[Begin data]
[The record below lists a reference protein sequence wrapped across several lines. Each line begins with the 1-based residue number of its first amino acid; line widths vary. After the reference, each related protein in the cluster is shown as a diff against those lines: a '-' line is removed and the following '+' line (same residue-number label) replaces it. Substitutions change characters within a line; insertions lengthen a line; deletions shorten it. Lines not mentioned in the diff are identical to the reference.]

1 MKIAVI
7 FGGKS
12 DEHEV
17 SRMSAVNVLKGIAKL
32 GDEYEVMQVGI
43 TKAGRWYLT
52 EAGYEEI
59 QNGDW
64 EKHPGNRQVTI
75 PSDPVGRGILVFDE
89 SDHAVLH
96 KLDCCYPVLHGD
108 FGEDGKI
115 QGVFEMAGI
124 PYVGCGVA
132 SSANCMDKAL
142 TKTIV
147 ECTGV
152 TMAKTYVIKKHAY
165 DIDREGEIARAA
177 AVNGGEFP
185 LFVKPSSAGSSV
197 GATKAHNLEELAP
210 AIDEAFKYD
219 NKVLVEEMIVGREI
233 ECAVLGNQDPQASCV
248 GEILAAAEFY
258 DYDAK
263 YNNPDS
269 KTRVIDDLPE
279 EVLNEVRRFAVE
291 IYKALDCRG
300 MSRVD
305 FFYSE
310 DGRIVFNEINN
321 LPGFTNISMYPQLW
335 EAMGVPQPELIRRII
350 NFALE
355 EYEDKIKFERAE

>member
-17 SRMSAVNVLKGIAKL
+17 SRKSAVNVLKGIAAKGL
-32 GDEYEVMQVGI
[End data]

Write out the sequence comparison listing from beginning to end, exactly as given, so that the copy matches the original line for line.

[The record below lists a reference protein sequence wrapped across several lines. Each line begins with the 1-based residue number of its first amino acid; line widths vary. After the reference, each related protein in the cluster is shown as a diff against those lines: a '-' line is removed and the following '+' line (same residue-number label) replaces it. Substitutions change characters within a line; insertions lengthen a line; deletions shorten it. Lines not mentioned in the diff are identical to the reference.]

1 MKIAVI
7 FGGKS
12 DEHEV
17 SRMSAVNVLKGIAKL
32 GDEYEVMQVGI
43 TKAGRWYLT
52 EAGYEEI
59 QNGDW
64 EKHPGNRQVTI
75 PSDPVGRGILVFDE
89 SDHAVLH
96 KLDCCYPVLHGD
108 FGEDGKI
115 QGVFEMAGI
124 PYVGCGVA
132 SSANCMDKAL
142 TKTIV
147 ECTGV
152 TMAKTYVIKKHAY
165 DIDREGEIARAA
177 AVNGGEFP
185 LFVKPSSAGSSV
197 GATKAHNLEELAP
210 AIDEAFKYD
219 NKVLVEEMIVGREI
233 ECAVLGNQDPQASCV
248 GEILAAAEFY
258 DYDAK
263 YNNPDS
269 KTRVIDDLPE
279 EVLNEVRRFAVE
291 IYKALDCRG
300 MSRVD
305 FFYSE
310 DGRIVFNEINN
321 LPGFTNISMYPQLW
335 EAMGVPQPELIRRII
350 NFALE
355 EYEDKIKFERAE

>member
-17 SRMSAVNVLKGIAKL
+17 SRKSAVNVLKGIAAKGL
-32 GDEYEVMQVGI